Examples of Web Assistive Technology
- Alternative Keyboard
- Alternative Mouse
- Head Wand
- Mouth Stick
- Refreshable Braille Display
- Screen Magnifier
- Screen Reader
- Voice Recognition software
Examples of Screen Magnifiers/Screen Readers
Zoom Text by AI Squared – screen magnifying software that makes computers accessible/friendly to low-vision users.
JAWS by Freedom Scientific – popular screen reading software. Uses internal speech synthesizer and computer’s sound card to read info from computer screen aloud.
NonVisual Desktop Access (NVDA) – free and open source screen reader for the Microsoft Windows operating system.
Apple Voice Over – Available on Mac OS X
Window Eyes – a Windows screen reader for Microsoft Office applications as well as the web.
WebAnywhere – an online screenreader
How screen readers read a web page
- Screen readers announce the page title (the <title> attribute in the HTML markup).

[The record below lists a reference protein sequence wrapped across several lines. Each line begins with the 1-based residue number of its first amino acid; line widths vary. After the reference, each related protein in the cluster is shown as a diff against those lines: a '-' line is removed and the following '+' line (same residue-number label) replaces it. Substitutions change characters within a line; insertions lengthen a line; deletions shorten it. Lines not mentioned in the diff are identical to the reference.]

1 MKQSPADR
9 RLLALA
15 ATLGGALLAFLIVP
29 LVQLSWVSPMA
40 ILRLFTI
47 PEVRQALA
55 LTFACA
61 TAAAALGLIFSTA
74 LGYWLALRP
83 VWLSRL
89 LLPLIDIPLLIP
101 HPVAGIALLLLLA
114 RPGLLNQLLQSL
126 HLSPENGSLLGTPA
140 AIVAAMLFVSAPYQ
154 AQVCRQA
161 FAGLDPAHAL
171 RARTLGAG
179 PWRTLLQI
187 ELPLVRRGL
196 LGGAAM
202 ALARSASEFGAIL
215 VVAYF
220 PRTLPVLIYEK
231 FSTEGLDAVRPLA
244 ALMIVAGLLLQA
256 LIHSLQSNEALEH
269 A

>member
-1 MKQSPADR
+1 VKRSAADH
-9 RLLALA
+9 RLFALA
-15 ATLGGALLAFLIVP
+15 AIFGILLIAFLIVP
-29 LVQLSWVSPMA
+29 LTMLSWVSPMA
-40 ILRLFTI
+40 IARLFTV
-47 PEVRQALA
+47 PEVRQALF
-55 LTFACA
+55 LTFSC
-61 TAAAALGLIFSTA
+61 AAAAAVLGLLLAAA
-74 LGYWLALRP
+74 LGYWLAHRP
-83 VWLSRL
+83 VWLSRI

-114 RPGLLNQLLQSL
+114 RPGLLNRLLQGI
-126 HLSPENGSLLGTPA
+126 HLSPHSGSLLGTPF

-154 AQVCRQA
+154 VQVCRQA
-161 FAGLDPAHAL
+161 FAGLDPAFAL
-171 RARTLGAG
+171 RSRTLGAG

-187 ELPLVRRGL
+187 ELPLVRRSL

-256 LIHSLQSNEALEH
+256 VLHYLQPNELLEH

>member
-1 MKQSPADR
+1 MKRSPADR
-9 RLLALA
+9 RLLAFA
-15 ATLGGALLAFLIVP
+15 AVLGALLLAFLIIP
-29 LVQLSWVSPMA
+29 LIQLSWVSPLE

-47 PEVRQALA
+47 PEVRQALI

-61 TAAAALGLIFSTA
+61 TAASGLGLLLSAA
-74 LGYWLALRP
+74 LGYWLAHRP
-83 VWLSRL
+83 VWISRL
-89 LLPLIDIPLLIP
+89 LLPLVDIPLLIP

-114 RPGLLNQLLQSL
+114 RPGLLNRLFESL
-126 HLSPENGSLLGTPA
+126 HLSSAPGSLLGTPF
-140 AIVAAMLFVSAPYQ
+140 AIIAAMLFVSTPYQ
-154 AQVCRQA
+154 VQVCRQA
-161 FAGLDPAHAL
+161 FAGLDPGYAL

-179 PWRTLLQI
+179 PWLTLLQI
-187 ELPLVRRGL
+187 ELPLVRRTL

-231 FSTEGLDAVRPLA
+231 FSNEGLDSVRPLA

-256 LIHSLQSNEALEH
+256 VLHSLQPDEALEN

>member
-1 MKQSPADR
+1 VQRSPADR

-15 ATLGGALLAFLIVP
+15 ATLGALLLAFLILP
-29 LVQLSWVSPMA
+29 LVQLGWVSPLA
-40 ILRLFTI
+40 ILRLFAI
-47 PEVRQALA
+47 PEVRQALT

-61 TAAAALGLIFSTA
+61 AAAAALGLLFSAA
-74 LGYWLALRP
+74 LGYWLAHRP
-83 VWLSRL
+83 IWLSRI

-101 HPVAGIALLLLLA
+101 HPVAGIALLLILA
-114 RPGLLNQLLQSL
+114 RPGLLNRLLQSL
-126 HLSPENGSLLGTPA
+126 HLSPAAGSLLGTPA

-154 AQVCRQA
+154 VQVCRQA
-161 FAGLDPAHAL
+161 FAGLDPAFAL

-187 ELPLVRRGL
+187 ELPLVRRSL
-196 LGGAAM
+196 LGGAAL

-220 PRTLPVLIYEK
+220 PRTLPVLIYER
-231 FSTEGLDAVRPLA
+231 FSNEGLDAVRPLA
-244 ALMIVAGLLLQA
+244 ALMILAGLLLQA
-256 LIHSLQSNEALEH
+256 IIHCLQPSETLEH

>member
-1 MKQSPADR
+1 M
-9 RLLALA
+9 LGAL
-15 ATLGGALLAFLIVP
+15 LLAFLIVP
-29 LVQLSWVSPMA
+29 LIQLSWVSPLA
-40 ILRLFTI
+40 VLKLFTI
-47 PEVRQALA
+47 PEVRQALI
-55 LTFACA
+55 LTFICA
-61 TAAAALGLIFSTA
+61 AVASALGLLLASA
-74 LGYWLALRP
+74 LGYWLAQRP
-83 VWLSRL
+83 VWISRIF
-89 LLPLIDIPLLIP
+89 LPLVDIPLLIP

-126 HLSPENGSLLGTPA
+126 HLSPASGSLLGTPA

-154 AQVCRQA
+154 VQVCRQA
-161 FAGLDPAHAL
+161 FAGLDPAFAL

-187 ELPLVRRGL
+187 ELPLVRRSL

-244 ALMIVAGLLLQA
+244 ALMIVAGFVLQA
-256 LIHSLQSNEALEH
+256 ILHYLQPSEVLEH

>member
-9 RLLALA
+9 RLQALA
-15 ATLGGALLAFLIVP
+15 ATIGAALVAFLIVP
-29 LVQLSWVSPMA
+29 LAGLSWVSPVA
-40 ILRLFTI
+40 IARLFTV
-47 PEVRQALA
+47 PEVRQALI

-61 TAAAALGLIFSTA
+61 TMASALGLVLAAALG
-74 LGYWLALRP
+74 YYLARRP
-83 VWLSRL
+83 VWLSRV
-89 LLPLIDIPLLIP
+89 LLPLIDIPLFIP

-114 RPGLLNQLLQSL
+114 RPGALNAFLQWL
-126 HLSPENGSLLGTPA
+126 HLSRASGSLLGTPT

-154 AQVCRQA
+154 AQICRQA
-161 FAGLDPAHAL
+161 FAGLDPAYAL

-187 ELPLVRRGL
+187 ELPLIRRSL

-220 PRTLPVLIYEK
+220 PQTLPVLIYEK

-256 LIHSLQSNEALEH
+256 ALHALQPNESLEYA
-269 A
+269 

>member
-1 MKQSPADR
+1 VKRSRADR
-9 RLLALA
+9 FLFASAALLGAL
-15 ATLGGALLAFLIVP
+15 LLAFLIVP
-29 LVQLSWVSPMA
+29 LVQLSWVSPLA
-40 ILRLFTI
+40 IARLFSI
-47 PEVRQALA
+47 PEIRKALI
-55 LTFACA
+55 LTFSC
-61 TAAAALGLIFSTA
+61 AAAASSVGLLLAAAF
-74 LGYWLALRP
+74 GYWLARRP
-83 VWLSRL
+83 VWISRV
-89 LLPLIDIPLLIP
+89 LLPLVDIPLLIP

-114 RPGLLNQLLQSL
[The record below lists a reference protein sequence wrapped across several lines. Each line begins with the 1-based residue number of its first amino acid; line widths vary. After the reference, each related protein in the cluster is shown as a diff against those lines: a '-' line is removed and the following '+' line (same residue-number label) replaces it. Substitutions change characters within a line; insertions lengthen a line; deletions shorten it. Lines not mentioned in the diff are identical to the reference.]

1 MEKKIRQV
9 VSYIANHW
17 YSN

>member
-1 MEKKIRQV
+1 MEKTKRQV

- Screen readers try to pronounce acronyms and nonsensical words if they have sufficient vowels/consonants to be pronounceable; otherwise, they spell out the letters.
- When reading words letter by letter, JAWS distinguishes between upper case and lower case letters by shouting/emphasizing the upper case letters.
- Screen readers will read the alt text of images, if alt text is present. JAWS precedes the alt text with the word “graphic.” If the image is a link, JAWS precedes the alt text with “graphic link.”
- Screen readers ignore images without alt text.
- If the image without alt text is a link, screen readers will generally read the link destination.
- Screen readers can announce headings. JAWS, for example, precedes <h1> headings with “heading level 1.”
- Some screen readers announce the number of links on a page as soon as the page finishes loading in the browser.
- JAWS says “same page link” if the link destination is on the same page as the link itself.
- Screen readers in table navigation mode (users have to activate this mode) inform the user how many rows and columns are in a table.
- Users can navigate in any direction from cell to cell in table navigation mode. If the table is marked up correctly, the screen reader will read the column and/or row heading as the user enters each new cell.
- Screen readers inform users when they have entered into a form. Users have the option to enter form navigation mode.
How Users use Assistive Technology